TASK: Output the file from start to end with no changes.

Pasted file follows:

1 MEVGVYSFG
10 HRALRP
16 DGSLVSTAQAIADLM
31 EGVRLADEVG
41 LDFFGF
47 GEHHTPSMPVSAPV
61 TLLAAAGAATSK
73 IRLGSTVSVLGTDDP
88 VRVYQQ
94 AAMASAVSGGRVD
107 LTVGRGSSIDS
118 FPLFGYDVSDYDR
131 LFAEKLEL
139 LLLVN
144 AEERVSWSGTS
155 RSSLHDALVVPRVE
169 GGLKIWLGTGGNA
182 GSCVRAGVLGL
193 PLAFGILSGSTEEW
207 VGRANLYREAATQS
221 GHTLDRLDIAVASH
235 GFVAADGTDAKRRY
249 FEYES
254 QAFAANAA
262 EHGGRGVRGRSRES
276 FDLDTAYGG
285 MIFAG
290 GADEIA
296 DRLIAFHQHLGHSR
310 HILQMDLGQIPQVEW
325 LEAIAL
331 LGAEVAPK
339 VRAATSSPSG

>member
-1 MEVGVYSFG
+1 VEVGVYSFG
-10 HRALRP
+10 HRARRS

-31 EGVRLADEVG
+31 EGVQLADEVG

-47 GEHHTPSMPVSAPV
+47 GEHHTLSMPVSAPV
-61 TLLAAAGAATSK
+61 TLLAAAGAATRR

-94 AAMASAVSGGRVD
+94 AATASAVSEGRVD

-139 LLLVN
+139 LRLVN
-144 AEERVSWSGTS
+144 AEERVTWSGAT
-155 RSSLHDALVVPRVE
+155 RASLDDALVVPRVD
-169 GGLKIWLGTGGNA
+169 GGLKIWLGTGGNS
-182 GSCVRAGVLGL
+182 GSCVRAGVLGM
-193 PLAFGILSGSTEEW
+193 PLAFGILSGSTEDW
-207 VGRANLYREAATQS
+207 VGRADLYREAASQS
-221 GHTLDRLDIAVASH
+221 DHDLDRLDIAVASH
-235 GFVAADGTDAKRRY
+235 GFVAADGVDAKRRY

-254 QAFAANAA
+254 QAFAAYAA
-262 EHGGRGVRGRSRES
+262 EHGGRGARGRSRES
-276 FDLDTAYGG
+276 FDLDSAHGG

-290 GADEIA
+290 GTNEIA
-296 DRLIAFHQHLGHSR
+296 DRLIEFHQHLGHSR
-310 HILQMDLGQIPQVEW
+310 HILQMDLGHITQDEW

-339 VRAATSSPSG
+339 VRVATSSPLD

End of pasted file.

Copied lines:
1 MEVGVYSFG
10 HRALRP
16 DGSLVSTAQAIADLM
31 EGVRLADEVG
41 LDFFGF
47 GEHHTPSMPVSAPV
61 TLLAAAGAATSK
73 IRLGSTVSVLGTDDP
88 VRVYQQ
94 AAMASAVSGGRVD
107 LTVGRGSSIDS
118 FPLFGYDVSDYDR
131 LFAEKLEL
139 LLLVN
144 AEERVSWSGTS
155 RSSLHDALVVPRVE
169 GGLKIWLGTGGNA
182 GSCVRAGVLGL
193 PLAFGILSGSTEEW
207 VGRANLYREAATQS
221 GHTLDRLDIAVASH
235 GFVAADGTDAKRRY
249 FEYES
254 QAFAANAA
262 EHGGRGVRGRSRES
276 FDLDTAYGG
285 MIFAG
290 GADEIA
296 DRLIAFHQHLGHSR
310 HILQMDLGQIPQVEW
325 LEAIAL
331 LGAEVAPK
339 VRAATSSPSG

>member
-1 MEVGVYSFG
+1 VEVGVYSFG
-10 HRALRP
+10 HRARRS

-31 EGVRLADEVG
+31 EGVQLADEVG

-47 GEHHTPSMPVSAPV
+47 GEHHTLSMPVSAPV
-61 TLLAAAGAATSK
+61 TLLAAAGAATRR

-94 AAMASAVSGGRVD
+94 AATASAVSEGRVD

-139 LLLVN
+139 LRLVN
-144 AEERVSWSGTS
+144 AEERVTWSGAT
-155 RSSLHDALVVPRVE
+155 RASLDDALVVPRVD
-169 GGLKIWLGTGGNA
+169 GGLKIWLGTGGNS
-182 GSCVRAGVLGL
+182 GSCVRAGVLGM
-193 PLAFGILSGSTEEW
+193 PLAFGILSGSTEDW
-207 VGRANLYREAATQS
+207 VGRADLYREAASQS
-221 GHTLDRLDIAVASH
+221 DHDLDRLDIAVASH
-235 GFVAADGTDAKRRY
+235 GFVAADGVDAKRRY

-254 QAFAANAA
+254 QAFAAYAA
-262 EHGGRGVRGRSRES
+262 EHGGRGARGRSRES
-276 FDLDTAYGG
+276 FDLDSAHGG

-290 GADEIA
+290 GTNEIA
-296 DRLIAFHQHLGHSR
+296 DRLIEFHQHLGHSR
-310 HILQMDLGQIPQVEW
+310 HILQMDLGHITQDEW

-339 VRAATSSPSG
+339 VRVATSSPLD